Excerpt from The World of Tomorrow by Brendan Mathews, plus links to reviews, author biography & more

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The World of Tomorrow

by Brendan Mathews

The World of Tomorrow by Brendan Mathews X
The World of Tomorrow by Brendan Mathews
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  • Published:
    Sep 2017, 560 pages

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Book Reviewed by:
Norah Piehl

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Print Excerpt

At Sea

Francis never expected the silverware would be his undoing. Seated in the first-class dining room of the MV Britannic, halfway between the Old World and the New, he surveyed a landscape of crystal stemware and bone china, of crisp linen and centerpieces ripe with flowers he had never seen, in colors he had never dreamed. High above, the coffered ceiling glowed, its milk-glass panels outlined in brass. A frieze marched around the upper reaches of the room—an angular, art deco skirmish of horses, stags, and dogs. Every wall, even the air itself, was awash in hues of honey and amber, and at every table sat men and women gilded in good fortune and turned out in tuxedos, or gowns, or regimental dress. But what did all of this abundance matter when his own plate was blockaded by a medieval armory in miniature? He counted five forks, four spoons, and at least as many knives. He hadn't a clue where to begin.

Francis had hoped to take his lead from one of his tablemates: on one side, the Binghams, a mother and daughter returning to New York from their self-styled Grand Tour, and on the other, the Walters, a mismatched pair of marrieds from Philadelphia, accompanied by the wife's laconic, chain-smoking brother. Yet when the bowls of chilled broth—consommé, the menu called it—were placed in front of them, they all seemed to wait for Francis. Was that how it worked? The nobility dined first, and only then did the robber barons feast?

Easy enough. All he had to do was select the right spoon, and thereby prove his merit to the Americans, who were under the impression that he was a Scotsman, and a wealthy one at that, and perhaps even one with a castle overlooking a Highland loch. Before he was forced to choose, however, Mrs. Bingham resumed the conversation about the journeys that had led each of them to the Britannic.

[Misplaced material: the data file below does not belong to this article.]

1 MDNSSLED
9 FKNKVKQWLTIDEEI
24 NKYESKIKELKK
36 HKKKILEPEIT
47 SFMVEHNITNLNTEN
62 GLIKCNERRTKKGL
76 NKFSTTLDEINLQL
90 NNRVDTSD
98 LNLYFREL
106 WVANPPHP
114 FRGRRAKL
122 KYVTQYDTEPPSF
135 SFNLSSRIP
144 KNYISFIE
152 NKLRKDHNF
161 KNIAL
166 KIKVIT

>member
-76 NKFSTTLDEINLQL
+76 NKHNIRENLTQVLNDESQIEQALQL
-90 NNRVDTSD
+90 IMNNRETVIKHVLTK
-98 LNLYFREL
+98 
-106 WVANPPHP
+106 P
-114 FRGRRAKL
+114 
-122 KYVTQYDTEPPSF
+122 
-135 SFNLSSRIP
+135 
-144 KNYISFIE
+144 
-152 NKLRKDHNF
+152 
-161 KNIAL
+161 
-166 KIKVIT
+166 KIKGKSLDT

"I'm curious to know, Sir Angus," she said, for Angus was the name Francis had given, though the Sir was entirely her own addition. "How did you find Ireland?"

"Oh, it was quite simple, really," he said. "I took the ferry from Liverpool. The boat knew just where to go."

Mrs. Bingham giggled, almost girlishly. Francis might have guessed that she was in her thirties, if not for her daughter, who looked to be about twenty. The missus insisted that he call her Delphine, and as for the miss, she was called Anisette. When Francis inquired about the Frenchness of their names, Mrs. Bing—strike that, Delphine—explained that she had been born and raised in Montreal, where the citizens spoke a purer form of the language than the pidgin bandied about in your average Paris café. As she told it, Quebec had acted as a safe haven where the French language endured without contamination by Continental dialects and the occasional trespass of Prussian troops. And hadn't the possible return of Prussians or Germans or whatever they were calling themselves these days been one motivation for their trip? It was only last year that Germany had anschlussed Austria, then chased it with a shot of the Sudetenland! Spurred by the fear that there would be no fall collections that year, they had ended four months of touring in a frenzy of Chanel and Schiaparelli.

"And if it all settles down?" Francis-as-Angus said.

"Can it ever be a mistake to visit Paris?" Mrs. B's eyes twinkled, and he saw how easily Mr. Bingham, whoever he was, must have fallen.

During Mrs. Bingham's recitation on family, fashion, and all things français, the Philadelphia trio had begun with their broth, and Francis tried to take note of which spoon they had chosen. He thought he was being clever, but as he caught the eye of the silk-sheathed Marion Walter, she stared back at him with feline hunger. His blood surged—a jolt from groin to gullet—and he looked away, only to meet a similar gaze from her brother, Alex, a small man neatly encased in a tuxedo. Horace Walter, much older and rounder than the others, was already clouded by his first two cocktails; he had eyes only for the next course. The Walters were returning from a trip through Italy and Germany, where they had taken part in a brisk tourist trade catering to Americans eager to see firsthand the proper way to run a modern nation. They had rendezvoused in Le Havre with Alex, whose itinerary had taken him through the seaside resorts of the Mediterranean. Apparently, there was a Mrs. Alex still on the Continent—something about friends in Biarritz who simply could not part with her until after some festival or other. He seemed unfazed by her whereabouts—his only mention of her was accompanied by a jet of cigarette smoke—but the Binghams tsk-tsked and fretted about how lonely he must be without her.

Excerpted from The World of Tomorrow by Francine Mathews. Copyright © 2017 by Francine Mathews. Excerpted by permission of Little Brown & Company. All rights reserved. No part of this excerpt may be reproduced or reprinted without permission in writing from the publisher.

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